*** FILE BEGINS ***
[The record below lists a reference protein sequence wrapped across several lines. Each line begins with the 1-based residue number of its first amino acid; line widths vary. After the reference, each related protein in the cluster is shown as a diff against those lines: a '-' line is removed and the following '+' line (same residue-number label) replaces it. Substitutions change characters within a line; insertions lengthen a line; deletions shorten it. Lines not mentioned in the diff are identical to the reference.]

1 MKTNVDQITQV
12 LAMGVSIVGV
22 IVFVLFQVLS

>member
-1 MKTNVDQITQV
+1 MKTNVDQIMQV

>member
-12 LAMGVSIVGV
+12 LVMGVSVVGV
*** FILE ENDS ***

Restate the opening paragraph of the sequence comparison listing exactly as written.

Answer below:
[The record below lists a reference protein sequence wrapped across several lines. Each line begins with the 1-based residue number of its first amino acid; line widths vary. After the reference, each related protein in the cluster is shown as a diff against those lines: a '-' line is removed and the following '+' line (same residue-number label) replaces it. Substitutions change characters within a line; insertions lengthen a line; deletions shorten it. Lines not mentioned in the diff are identical to the reference.]